July 31, 2021

Long-term Headache

Spectator
By Stephen Tuttle | June 19, 2021

The Michigan Legislature is contemplating yet another bad decision. This time they'd like to strip away the right of local communities to regulate short-term residential rental properties. It is, they say, all about private property rights. 

It would mean Traverse City's somewhat complicated ordinances declaring where short-term rentals can and can't exist, and the rules governing them, would be meaningless. The proposed legislation would allow them anywhere residential dwellings exist. Local noise, traffic, and nuisance ordinances would still apply. 

It is supported by the Michigan Association of Realtors, which says it is a fine thing allowing homeowners to “maximize” the value of their home by supplementing their income. The region's Airbnb rentals alone generate about $5,300 annually for rental properties, and Grand Traverse County is the second most requested destination. (Wayne County, home to Detroit and 1.8 million residents, is first.)

It might not increase the true value of a home, but it would most certainly inflate the price of that home and those in the immediate vicinity, encourage speculative investors to overpay for properties on the promise of lucrative weekly rental income and, in a worst-case scenario, destroy the integrity of well-established neighborhoods.

This region is already experiencing dramatic increases in home prices as the housing bubble keeps growing. Unless you're one of the relative handful of people selling your home, it just means an increase in your property taxes. If you're a buyer, it means the number of homes in your price range will continue shrinking.    

It's fairly easy to understand why some legislators are favorably inclined to such legislation or don't care; tourism and short-term rentals aren't much of an issue in their districts. It's quite a bit more difficult understanding why those supposedly representing our interests — State Representative Jon Roth and State Senator Wayne Schmidt — would support replacing local control with a one-size-fits-all bit of business that likely won't fit us at all.

It's doubly odd since both Roth and Schmidt like to claim their conservative bona fides, including strong support of local control. Local control of public schools, local control of medical and recreational marijuana rules, even local control of COVID-19 restrictions or lack thereof. And they're quick to criticize the yoke of Big Brother, federal or state, oppressing the local governments that are, after all, closest to the people they represent. But not local control of housing?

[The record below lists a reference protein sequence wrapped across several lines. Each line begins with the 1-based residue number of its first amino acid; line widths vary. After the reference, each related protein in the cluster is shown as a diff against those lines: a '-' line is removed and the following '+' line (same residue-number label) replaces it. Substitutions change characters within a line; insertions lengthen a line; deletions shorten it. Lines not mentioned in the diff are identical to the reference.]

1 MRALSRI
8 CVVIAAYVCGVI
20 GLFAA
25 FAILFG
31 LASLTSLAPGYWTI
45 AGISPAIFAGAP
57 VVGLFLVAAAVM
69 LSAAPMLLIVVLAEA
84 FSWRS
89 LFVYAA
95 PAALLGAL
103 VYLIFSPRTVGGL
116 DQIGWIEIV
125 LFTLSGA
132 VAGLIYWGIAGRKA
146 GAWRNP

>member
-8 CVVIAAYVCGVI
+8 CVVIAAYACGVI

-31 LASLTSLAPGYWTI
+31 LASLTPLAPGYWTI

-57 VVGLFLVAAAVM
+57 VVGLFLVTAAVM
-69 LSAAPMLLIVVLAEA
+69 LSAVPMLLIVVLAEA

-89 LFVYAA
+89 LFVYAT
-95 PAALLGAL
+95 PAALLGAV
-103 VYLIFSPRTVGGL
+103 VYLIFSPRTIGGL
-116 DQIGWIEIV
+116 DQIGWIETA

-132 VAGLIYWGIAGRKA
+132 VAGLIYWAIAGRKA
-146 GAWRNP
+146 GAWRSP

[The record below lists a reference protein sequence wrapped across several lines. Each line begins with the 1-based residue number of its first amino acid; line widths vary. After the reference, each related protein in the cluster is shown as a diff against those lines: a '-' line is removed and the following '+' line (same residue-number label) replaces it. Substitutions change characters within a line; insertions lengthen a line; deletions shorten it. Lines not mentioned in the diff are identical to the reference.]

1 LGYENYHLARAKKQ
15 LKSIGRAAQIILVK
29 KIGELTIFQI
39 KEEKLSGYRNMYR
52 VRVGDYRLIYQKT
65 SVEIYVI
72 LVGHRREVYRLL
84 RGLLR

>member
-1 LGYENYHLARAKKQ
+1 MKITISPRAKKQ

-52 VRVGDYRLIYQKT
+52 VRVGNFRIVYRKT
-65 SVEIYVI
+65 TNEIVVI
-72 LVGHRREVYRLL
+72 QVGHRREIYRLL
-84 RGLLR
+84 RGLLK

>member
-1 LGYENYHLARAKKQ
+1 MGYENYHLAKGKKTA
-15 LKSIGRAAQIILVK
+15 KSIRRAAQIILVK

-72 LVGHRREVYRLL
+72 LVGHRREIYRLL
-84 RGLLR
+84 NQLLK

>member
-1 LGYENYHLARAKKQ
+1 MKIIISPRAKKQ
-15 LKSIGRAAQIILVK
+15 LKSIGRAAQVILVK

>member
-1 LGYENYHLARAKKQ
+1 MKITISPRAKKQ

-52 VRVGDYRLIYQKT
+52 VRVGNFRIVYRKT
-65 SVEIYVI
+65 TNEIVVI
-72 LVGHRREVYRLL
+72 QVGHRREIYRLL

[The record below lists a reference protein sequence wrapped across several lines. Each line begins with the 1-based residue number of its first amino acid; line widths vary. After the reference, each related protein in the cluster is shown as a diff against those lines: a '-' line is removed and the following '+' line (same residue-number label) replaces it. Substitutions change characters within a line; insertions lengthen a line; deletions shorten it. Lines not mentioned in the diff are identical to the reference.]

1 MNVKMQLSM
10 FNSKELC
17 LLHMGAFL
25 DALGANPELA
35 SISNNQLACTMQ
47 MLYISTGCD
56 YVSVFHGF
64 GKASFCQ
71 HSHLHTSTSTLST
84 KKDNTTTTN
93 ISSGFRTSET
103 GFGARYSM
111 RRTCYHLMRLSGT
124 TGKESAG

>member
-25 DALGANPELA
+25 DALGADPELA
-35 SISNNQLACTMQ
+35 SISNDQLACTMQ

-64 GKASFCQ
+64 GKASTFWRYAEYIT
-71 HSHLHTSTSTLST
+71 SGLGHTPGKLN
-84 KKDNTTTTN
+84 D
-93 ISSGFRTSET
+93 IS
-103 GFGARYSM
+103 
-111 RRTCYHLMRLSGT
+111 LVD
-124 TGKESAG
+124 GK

Schmidt characterizes as “garbage” the notion that real estate agents have bought his support. Maybe, but he has received $26,100 in campaign contributions from Realtor PAC, the political arm of the Michigan Association of Realtors, over the last decade. It isn't the most special-interest money Schmidt has gobbled up, but it is in the top 10.

As I've written before, we have a real-world example of the consequences of similar legislation elsewhere. Arizona passed such a law stripping localities of the right to regulate short-term rental properties, and it is in the process of destroying Sedona, a tourism-dependent community of just under 11,000 in the beautiful red rock country about 100 miles north of Phoenix. Affordable housing was always scarce there, but since the local government no longer controls short-term rentals, it's virtually non-existent. 

Median home prices have skyrocketed to $625,000, fully 20 percent of Sedona's housing inventory is now short-term rentals (more than 1,000 are listed as short-term rentals, while only about a dozen long-term rentals are available), and 40 percent of the Sedona workforce live outside the city. 

If Traverse City cannot regulate its housing inventory, we might see a repeat of Sedona here. 

Meanwhile, TC continues its Quixotic quest for something akin to workforce housing downtown. The current windmill tilting is to convert a city-owned surface parking lot into a four-story retail/residential building aimed at the “missing middle,” those making between $45,000 and $78,000 annually. Now, all they have to do is find people willing to move downtown because there aren't many people working down there full-time making almost $22 per hour, the amount you'd need to earn to get to the $45,000 annual income level. 

It's not as if we, and the entire northwest Lower Michigan region, don't need the housing; by most accounts, we are hundreds if not thousands of residential units, both rental and owner-occupied, behind what we need.

Apartments.com has less than a dozen long-term rental properties currently listed for Traverse City and no in-town apartments. Zillow isn't much more hopeful or helpful. Median home price here has soared to $329,000, so ownership is no more attainable than finding a reasonably priced rental. (Somebody can afford them, though, since homes for sale are quickly purchased and rental units quickly occupied.)

Legislation creating a land rush of short-term rentals and prohibiting local elected officials from doing anything about it will only make both housing availability and costs much worse. Short-term rentals will become a long-term headache as we sacrifice our sense of community to the delusion of easy money and greed of the speculators.        

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